Apple’s iRadio – A golden apple for music consumers?

Next week, “iRadio”—Apple’s alleged streaming music service—is likely to be unveiled. And what we’re all wondering is: Will iRadio change the music space dramatically like iTunes did many years ago, or is this simply a game of musical chairs in the streaming music space? The buzz grows more intense with the latest news of Warner Music Group jumping aboard just one week before the upcoming Apple’s Worldwide Developers Conference (WWDC). So we ponder: What benefits does Apple have over current streaming competitors, and what can Apple offer that consumers really want but don’t yet have in a music service?

Apple’s unprecedented success in the digital music business and its ownership of iTunes with its existing gigantic consumer base is a big benefit. 500 million iTunes accounts vs. 70 million active Pandora users provide an immediate massive advantage. Moreover, it is virtually guaranteed that iRadio will be tied to iTunes, offering a myriad of additional advantages over Pandora including: The power to access personal libraries seamlessly, ability to directly purchase songs, increased music discovery via recommendations made from current library contents and features like rewind/fast forward in songs.

Not to mention Apple’s enormous advantage in terms of hardware and synchronization. Apple has already sold over 250 million iPhones and over 100 million iPads with their pre-installed iTunes app. And Apple’s iCloud already gives consumers the ability to synchronize their music on multiple devices, providing the backbone for a streaming music service on multiple devices and a more unified user experience.

Here’s the good news for the music industry: Published reports confirm that Apple will pay music rights holders higher initial rates than Pandora and a greater share should certain monetary goals be met. Is this a chance for the music industry to really make money on streaming? Perhaps there’s a chance here for deeper partnership and promotional opportunities for the music industry to take advantage of. Record labels in partnership with Apple could provide exclusive content consumers won’t find on other services (advanced streaming, some of which are taking place on iTunes now, unreleased performances or works that are offered exclusively on iRadio). Certainly, there will be opportunities to showcase your artist in the advertising for iRadio and within the program itself for whoever gets there first.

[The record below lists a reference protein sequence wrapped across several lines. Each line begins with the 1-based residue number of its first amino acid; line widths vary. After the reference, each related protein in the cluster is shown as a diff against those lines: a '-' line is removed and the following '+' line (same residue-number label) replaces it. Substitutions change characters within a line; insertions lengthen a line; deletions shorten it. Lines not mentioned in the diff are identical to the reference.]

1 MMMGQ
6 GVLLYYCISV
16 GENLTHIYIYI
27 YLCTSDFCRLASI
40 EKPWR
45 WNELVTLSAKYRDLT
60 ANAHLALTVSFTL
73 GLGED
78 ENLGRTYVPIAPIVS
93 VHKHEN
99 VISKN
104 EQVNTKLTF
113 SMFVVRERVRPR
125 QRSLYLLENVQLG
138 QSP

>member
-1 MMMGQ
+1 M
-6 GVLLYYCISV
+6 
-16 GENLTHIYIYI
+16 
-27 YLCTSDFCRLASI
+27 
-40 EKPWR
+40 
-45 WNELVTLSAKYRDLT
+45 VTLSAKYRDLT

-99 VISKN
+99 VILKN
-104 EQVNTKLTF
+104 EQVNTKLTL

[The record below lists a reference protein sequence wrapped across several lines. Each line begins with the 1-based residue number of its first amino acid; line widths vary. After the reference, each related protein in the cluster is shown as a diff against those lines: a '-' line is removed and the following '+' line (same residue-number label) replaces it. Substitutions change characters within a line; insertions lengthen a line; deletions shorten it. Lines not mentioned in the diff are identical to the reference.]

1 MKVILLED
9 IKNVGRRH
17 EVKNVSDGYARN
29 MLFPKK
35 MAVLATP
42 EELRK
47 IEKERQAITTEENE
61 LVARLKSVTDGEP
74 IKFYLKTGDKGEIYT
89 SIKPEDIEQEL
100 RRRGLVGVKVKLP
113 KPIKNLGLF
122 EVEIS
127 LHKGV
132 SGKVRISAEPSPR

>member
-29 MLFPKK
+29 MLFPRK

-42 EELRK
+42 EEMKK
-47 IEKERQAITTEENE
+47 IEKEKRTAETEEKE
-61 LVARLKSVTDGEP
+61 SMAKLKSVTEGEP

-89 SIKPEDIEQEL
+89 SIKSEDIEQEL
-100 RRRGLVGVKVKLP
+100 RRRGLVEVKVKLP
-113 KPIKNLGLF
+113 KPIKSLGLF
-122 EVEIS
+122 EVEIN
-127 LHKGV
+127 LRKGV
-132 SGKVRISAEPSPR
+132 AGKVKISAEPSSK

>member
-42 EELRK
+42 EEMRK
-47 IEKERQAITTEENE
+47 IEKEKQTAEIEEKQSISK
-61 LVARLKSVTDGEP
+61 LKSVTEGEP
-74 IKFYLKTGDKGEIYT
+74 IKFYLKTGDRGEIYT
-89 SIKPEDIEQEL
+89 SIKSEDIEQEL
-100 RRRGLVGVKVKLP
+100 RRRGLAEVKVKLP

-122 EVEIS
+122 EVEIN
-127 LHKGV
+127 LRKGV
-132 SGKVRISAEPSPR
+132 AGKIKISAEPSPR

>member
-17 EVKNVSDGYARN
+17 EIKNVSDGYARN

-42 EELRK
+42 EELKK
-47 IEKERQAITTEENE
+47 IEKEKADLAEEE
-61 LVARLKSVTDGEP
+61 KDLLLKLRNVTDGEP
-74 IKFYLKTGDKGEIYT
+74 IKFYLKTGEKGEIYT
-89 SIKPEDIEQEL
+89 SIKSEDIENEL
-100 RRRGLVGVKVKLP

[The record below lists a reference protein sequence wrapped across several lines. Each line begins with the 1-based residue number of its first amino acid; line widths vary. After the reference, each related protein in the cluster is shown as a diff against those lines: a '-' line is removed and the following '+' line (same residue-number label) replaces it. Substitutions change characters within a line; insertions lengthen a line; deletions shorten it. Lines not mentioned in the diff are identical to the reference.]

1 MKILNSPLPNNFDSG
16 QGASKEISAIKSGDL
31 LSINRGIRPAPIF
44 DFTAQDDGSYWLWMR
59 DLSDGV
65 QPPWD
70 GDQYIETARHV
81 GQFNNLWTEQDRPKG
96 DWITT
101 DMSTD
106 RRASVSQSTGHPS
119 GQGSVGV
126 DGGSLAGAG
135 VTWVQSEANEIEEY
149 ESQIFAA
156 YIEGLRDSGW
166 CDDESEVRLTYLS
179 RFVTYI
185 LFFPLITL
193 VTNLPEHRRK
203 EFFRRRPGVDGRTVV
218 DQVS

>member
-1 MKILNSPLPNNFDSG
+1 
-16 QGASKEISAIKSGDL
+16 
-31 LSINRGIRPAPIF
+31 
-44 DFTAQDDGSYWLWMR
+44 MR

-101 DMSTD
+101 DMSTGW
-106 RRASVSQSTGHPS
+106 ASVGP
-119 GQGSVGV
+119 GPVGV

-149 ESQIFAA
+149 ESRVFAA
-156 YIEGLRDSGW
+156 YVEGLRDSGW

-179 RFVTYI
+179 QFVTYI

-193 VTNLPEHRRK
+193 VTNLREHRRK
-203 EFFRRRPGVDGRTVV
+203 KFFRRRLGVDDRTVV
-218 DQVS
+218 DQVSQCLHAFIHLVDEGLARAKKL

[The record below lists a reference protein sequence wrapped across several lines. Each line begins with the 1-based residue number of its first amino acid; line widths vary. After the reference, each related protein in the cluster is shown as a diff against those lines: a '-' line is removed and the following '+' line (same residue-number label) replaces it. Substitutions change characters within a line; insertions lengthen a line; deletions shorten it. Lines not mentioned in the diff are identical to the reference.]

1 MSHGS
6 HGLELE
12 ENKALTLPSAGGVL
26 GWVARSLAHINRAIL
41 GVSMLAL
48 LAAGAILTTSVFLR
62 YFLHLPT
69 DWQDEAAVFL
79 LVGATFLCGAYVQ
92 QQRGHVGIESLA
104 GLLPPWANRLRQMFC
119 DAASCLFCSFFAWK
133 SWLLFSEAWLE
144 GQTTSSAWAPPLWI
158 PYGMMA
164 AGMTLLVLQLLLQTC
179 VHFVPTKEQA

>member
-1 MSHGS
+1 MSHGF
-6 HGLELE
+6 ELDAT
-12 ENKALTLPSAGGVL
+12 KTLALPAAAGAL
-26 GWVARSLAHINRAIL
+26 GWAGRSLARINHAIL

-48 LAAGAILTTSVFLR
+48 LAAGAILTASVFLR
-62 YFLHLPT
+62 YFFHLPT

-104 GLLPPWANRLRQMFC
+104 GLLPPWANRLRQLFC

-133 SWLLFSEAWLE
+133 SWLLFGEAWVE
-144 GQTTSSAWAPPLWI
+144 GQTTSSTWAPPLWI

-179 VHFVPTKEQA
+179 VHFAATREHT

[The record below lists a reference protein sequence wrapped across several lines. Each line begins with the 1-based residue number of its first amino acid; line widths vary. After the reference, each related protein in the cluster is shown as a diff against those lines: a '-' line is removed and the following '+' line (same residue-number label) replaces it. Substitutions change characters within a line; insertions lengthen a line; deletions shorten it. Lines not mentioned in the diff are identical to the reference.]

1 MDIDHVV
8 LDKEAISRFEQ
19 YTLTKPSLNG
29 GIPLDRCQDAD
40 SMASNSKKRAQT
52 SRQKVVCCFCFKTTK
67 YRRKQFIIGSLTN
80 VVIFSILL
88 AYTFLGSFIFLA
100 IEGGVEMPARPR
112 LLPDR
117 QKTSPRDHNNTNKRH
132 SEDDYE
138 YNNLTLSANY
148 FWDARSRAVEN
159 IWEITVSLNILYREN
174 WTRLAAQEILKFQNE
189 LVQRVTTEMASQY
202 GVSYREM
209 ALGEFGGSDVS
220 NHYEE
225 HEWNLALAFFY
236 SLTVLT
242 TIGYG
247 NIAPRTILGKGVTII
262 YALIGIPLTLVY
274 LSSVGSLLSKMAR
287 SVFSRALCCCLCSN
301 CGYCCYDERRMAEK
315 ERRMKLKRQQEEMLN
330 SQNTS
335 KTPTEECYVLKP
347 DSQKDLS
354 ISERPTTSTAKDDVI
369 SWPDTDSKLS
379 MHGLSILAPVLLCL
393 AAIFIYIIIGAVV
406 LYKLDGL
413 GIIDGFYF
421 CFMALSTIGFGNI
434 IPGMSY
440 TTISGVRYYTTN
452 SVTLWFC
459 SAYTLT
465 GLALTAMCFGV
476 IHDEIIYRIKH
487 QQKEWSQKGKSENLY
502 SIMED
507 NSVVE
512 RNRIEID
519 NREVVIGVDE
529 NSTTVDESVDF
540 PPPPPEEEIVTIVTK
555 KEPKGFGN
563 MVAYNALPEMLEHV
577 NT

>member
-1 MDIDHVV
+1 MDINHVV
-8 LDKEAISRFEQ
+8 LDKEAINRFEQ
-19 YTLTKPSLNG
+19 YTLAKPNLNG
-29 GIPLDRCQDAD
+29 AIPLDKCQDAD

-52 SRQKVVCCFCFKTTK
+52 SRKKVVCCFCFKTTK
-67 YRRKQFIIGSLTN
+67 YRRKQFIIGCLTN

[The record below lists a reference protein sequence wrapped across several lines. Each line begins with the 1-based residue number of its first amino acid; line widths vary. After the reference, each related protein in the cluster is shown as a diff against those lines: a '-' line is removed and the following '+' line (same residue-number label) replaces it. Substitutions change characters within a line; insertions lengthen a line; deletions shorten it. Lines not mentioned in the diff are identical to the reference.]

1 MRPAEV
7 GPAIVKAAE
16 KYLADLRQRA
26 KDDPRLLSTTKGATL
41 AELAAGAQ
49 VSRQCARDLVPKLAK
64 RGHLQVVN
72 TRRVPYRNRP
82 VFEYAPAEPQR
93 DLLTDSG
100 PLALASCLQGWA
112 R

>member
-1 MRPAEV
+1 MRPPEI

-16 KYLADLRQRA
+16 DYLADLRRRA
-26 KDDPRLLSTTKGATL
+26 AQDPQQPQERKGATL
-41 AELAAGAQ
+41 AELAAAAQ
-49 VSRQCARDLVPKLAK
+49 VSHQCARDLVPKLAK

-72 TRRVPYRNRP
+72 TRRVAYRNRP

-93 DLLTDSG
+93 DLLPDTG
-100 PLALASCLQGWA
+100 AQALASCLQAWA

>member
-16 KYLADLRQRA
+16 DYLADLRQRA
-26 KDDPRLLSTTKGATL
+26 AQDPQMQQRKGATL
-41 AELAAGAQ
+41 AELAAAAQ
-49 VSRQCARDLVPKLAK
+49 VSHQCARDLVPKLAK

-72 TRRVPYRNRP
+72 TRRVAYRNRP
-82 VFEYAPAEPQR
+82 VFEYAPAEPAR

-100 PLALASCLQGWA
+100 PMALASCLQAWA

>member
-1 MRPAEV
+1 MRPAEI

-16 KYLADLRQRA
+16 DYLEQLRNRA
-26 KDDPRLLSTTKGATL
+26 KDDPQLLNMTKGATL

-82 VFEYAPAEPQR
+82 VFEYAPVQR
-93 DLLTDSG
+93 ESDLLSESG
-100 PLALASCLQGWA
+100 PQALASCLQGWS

Beyond tying iRadio to iTunes and synching the experience on multiple devices, what innovations can Apple offer in this space? Will consumers get on-demand access, third party song choices or both? The name “iRadio” itself implies live-streaming of existing “over the air” radio, which will encroach upon iHeartRadio and TuneIn territory if incorporated. Will consumers get more control or integration of local weather, traffic, news and talk as custom options? And how will iRadio incorporate ads? Apple’s approach to ads will be a major factor since poor ad integration and ad overload are common consumer complaints about existing free services.

Initially, one might wonder why Apple would risk cannibalizing its own powerhouse music store with a streaming service—potentially undermining the music industry’s revenue stream and Apple’s own from iTunes. Apple’s CEO Tim Cook takes this viewpoint: “Our core philosophy is to never fear cannibalization. If we don’t do it, someone else will.” Apple has shown it’s no dummy in predicting the future direction of the world when it comes to music and technology, and we’d bet iRadio will be no exception.

Historically Apple seems to have the knack for taking the hassle out of technology, suggesting they may have the power to turn on a broader audience to streaming music. About a third of Americans are streaming radio of some sort on a regular basis right now; iRadio has the potential to increase streaming exponentially. But we still haven’t answered the question of what Apple will bring to streaming to attract the masses. What else do consumers want in streaming that doesn’t already exist? Surely iRadio won’t just be a Pandora or Spotify clone. It’s Apple. We expect the company that brought digital music to the masses to reveal something magical that no one else has thought of or been able to pull off yet. Something that will rearrange the streaming music space for consumers that wows us by its ingenuity and simplicity simultaneously…a modern expression of the form that is more than just streaming songs on demand or playing songs picked by an algorithm. Something we’ve all been wanting but don’t even realize it yet.

So what else do consumers want? Universal access, less intrusive commercials, a better algorithm that’s based off of our own library, additional features, a different music entertainment experience? Steve Jobs reportedly once said: “Innovation is not about saying ‘yes’ to everything. It’s about saying ‘no’ to all but the most crucial features.” Will Apple again get the crucial features right in the music space at the right time as they did with iTunes? Will Apple’s iRadio be a mere bite out of the streaming music landscape, or will iRadio emerge as the golden apple that we all just can’t resist?